editors letterTHERE’S no obvious string to pull together Phillip Island’s stand-alone claims, the subterfuge over South Gippsland’s rates and the scourge of the drug Ice.
But all three should not be allowed to pass this week without comment.
1. We can all understand Phillip Island’s frustration with the Bass Coast Shire Council but the fact is that the Island missed its chance to take control of the council at the last election and it won’t be until 2016 rolls around that they’ll get that chance again.
As it stands though, they don’t need to go to the very costly option of seceding from the mainland before they’ve at least tried to shore up the votes they potentially have on council already.
The first thing they should do is insist on a meeting with their own local representatives; the Deputy Mayor Cr Kimberley Brown (McHaffie Ward), Cr Phil Wright (Churchill Ward), and Cr Andrew Phillips (Thompson Ward). If they can impress on those three that they need to vote as a block, they only have to get one other councillor to go with them and San Remo resident Cr Bradley Drew (Anderson Ward) is the obvious one to target.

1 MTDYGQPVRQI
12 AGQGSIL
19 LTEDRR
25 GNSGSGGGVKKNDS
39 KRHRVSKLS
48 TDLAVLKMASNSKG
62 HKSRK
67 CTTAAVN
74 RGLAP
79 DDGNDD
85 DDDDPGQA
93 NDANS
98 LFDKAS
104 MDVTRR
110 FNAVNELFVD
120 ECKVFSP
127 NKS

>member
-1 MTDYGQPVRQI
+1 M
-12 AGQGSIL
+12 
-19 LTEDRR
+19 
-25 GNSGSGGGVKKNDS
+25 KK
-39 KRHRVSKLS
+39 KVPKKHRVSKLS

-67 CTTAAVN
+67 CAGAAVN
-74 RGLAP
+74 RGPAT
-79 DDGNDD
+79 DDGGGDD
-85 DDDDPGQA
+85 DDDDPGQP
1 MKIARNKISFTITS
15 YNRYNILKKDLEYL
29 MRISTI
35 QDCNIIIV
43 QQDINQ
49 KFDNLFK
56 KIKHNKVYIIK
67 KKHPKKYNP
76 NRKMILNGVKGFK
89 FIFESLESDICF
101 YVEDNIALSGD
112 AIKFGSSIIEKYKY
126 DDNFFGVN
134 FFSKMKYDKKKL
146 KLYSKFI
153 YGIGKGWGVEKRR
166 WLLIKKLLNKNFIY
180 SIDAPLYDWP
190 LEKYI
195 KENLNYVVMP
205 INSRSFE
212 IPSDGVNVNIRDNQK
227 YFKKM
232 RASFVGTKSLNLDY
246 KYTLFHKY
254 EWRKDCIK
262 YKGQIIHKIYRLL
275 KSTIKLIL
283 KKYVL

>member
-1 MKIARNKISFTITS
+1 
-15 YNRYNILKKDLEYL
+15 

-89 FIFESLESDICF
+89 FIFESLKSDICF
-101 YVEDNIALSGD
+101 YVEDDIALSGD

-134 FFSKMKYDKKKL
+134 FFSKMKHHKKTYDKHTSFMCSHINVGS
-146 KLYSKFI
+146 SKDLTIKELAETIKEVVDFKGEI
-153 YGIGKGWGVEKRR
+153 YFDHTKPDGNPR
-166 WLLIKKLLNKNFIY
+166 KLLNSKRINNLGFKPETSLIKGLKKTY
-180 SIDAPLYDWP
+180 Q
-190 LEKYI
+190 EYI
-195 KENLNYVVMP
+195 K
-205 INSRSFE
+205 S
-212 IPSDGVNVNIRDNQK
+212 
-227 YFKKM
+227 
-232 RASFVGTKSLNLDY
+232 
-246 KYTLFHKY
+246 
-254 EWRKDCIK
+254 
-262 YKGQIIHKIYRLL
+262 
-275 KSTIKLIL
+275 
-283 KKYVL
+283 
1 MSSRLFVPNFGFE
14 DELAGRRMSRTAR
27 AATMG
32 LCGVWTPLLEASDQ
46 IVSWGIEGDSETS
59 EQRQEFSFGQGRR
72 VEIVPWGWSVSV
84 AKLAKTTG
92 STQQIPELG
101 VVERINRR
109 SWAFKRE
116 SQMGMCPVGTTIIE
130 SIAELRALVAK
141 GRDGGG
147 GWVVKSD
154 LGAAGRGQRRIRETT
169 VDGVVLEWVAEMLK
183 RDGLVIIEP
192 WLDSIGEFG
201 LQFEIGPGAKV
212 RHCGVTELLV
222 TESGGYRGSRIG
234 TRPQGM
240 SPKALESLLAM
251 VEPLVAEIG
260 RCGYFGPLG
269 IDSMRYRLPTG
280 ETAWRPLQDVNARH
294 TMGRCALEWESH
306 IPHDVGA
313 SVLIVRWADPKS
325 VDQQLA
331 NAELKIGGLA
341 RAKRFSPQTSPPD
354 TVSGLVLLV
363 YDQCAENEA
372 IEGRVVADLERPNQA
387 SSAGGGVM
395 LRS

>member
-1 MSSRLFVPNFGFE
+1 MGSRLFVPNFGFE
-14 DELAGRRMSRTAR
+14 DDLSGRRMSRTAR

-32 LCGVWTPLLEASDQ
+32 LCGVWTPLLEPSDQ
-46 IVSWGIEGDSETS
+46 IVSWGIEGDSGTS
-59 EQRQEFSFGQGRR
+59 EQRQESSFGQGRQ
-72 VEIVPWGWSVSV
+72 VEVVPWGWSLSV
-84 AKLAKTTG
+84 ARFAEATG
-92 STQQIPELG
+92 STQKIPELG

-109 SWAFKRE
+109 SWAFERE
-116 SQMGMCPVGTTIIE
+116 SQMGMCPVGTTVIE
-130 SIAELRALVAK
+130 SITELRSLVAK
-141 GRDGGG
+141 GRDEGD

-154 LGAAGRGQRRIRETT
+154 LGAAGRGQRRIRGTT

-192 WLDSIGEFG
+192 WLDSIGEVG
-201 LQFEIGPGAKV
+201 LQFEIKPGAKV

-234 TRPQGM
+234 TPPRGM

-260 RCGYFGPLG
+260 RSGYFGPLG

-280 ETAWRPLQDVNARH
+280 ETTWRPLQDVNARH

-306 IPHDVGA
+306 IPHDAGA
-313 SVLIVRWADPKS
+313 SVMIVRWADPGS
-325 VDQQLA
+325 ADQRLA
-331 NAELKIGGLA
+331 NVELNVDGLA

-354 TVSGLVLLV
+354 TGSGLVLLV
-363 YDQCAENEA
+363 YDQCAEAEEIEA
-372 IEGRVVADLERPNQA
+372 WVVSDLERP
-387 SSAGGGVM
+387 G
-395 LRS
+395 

Although his ward covers North Wonthaggi, it also encroaches on to the Island and he could be expected to sympathise with the Island resident’s needs.
If these councillors, especially the three Islanders aren’t representing Island residents, you’d want to be asking “if not, why not?!”
2. On the issue of the South Gippsland Shire Council budget, now is not the time to be complacent. Your rates could be going up by as much as 10 per cent this year and you only have until May 28 to challenge it.
The shire council does not seem to get it that average people are finding it tough to make ends meet and costs, like rates, simply cannot keep going up and up. Shire staff wages and built in EBA increases have gone beyond reality for a rural area and an increase of $918,000 in wages for basically the same number of people is not sustainable.
3. On the issue of Ice, the South Gippsland Sentinel-Times is entitled to some of the credit for being the first media outlet in the State to take up the call-to-action by Gippsland Chief Magistrate, Clive Allsop, on ‘the Ice Epidemic’ which has now yielded $34 million in State funding to put more people and programs out on the streets. Well done Mr Allsop and well done us… and we’re not leaving it rest there!